The event-based communication circuits of Chapter 2, the sensors described in Chapters 3 and 4, and the learning rules described in Chapter 6 all involved the use of spiking neurons. There are many different models of spiking neurons and many ways of implementing them using electronic circuits. In this chapter we present a representative subset of such neuromorphic circuits, showing implementations of both simple models and biologically faithful ones, following different circuit design approaches.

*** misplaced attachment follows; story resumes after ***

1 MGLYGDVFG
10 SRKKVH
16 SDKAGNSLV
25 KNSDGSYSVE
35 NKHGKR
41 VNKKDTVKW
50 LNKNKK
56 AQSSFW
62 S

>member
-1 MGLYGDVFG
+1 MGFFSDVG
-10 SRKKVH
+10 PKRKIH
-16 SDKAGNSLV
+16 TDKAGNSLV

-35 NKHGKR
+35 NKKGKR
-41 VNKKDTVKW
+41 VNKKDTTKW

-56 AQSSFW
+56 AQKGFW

Biological neurons are the primary components of networks in the brain. The neuronal membranes of these cells have active conductances which control the flow of ionic current between the various ionic reversal potentials and the membrane voltage on the membrane capacitance. These active conductances are usually sensitive to either the trans-membrane potential or the concentration of a specific ion. If these concentrations or voltages change by a large enough amount, a voltage pulse is generated at the axon hillock, a specialized region of the soma that connects to the axon. This pulse, called a ‘spike’ or ‘action potential,’ is propagated along the cell’s axon and activates synaptic connections with other neurons as it reaches the pre-synaptic terminals. Neuromorphic silicon neurons (SiNs) (Indiveri et al. 2011) are complementary metal oxide semiconductor ...